In crystallo TR spectroscopy should ideally determine the pump pulse energy at the sample point prior to TR-SFX experiments. In the TR-SFX study of bR, the pump energy was 4 µJ (2 µJ from each direction) with a Ø40-µm (FWHM) focal size, which was sufficient for the photoexcitation of the retinal in bR and it was below the threshold of sample damage by the pump pulse illumination. So far, the pump pulse energy used for TR-SFX was a few nJ/µm2 or less [7,8,9].
The pump pulse repetition rate is adjustable to be sub-multiple of 30 Hz, which is the XFEL repetition rate at SACLA. Normally, the pump pulse repetition rate is chosen to be 10 or 15 Hz. At a 15-Hz pump repetition rate, a diffraction pattern from a non-illuminated crystal (“Dark”) is obtained at 33.3 ms after a diffraction pattern from a pump-illuminated crystal (“Light”) is recorded. The “Dark” image is useful for the calculation of Fo(“Light”) − Fo(“Dark”) difference Fourier maps for capturing protein conformational changes. At a 10-Hz pump repetition rate, a “Light” image, followed by two “Dark” images (“Dark1” at 33.3 ms and “Dark2” at 66.6 ms after the pump illumination), are sequentially obtained. Here, it should be noted that the sample flow rate has to be fast enough to exchange pump-illuminated crystals with non-illuminated crystals within 33.3 or 66.6 ms for the 15- or 10-Hz pump repetition conditions, respectively, to obtain the “Dark” images. A detail of the suitable sample flow rate will be described later.
The pump focal size is adjustable from 20 to 250 µm, while using different core size optical fibers. The best pump focal size depends on delay times (Δt) of interest. Basically, for TR-SFX measurements with Δt < ~1 ms, the suitable pump focal size is about the diameter of the sample stream. However, for TR-SFX measurements with Δt > ~1 ms, the pump focal size should be larger because the pump-illuminated crystals move significantly downstream during the period of Δt. For example, the pump focal size was Ø40 µm in FWHM (Ø90 µm in full width) in the TR-SFX experiments for bR crystals with Δt < 1 ms (sample flow rate of 9.4 μm/1 ms) [7], whereas the pump focal size was set to be Ø250 µm in TR-SFX experiments of P450nor with Δt = 20 ms (sample flow rate of 4.6 µm/1 ms) [9], where pump-illuminated crystals move approximately 90 µm downstream within 20 ms. The large pump focal size of Ø250 µm allowed for crystals irradiation in the sample stream between the intersection point with XFEL and the position approximately 90-µm upstream from it, which ensured the integrity of ‘Light’ data collection without being influenced by the sample flow fluctuation. The stability of the sample speed would be required so that a pump-illuminated crystal can interact with XFEL after a certain delay time if the pump focal area was set to be well upstream and distant from the intersection point with XFEL. In TR-SFX of P450nor, the center of pump focal area was only aligned 45-μm upstream from the XFEL beam (3 × 3 μm2), to secure the interaction of illuminated crystals with XFEL (Figure 4).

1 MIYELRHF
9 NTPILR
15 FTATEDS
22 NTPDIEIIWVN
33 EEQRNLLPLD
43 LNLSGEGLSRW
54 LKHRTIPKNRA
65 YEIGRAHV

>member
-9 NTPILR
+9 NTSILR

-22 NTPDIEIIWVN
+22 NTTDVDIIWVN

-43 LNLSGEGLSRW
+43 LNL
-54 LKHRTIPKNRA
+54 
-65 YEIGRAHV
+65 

The sample flow rate in pump-probe TR-SFX should be sufficiently fast for the “Dark” data collection to exchange the photoexcited crystals to the dark state crystals within 33.3 or 66.6 ms, while a sufficiently slow rate is needed for the “Light” data collection to ensure the interaction of the photoexcited crystals with an XFEL pulse. In the TR-SFX of bR experiments, the microcrystals in LCP were extruded at a flow rate of 2.5 µL/min. (9.4 μm/1 ms) from a nozzle of 75-μm internal diameter under the pump energy and size conditions that are mentioned above. Empirically, a sample flow rate of 5–10 μm/1 ms might be a good first choice for the design of more detailed experimental conditions. It should be noted that the pump-light scattering from the sample stream could pre-excite the sample being upstream. Therefore, care should be taken on the “Dark” data collection. A sample flow rate of >10 μm/1 ms might be needed, depending on the pump pulse energy and focal size. A 10-Hz pump repetition condition is a better choice than a 15-Hz condition in terms of the “Dark” data collection. The 10-Hz condition provides a sample exchange time of 66.6 ms, which is twice as long as the 15 Hz condition (33.3 ms). Thus, the sample flow rate can be reduced for the 10-Hz condition, which is twice as slow as for the 15-Hz condition.
With the above technical points in mind, in the XFEL beamtime, we performed the pump-probe TR-SFX according to the following protocol:
  • The data processing pipeline [33], which was based on Cheetah [34], was used for real-time feedback during the beamtime, hit finding, and sorting of “Light” and “Dark” images. In the pump-laser setup, a portion of the pump beam (~5%) was picked off and its intensity signal that was detected by a photodiode was used to tag the image as “Light”.
  • Protein microcrystals that were embedded in the carrier media were injected to the X-ray beam interaction point while using the high-viscosity sample injector [21]. The stability of the sample streams was essential for pump-probe TR-SFX experiments, because the pump-illuminated crystals must be exchanged with the fresh ones before the “Dark” data collection.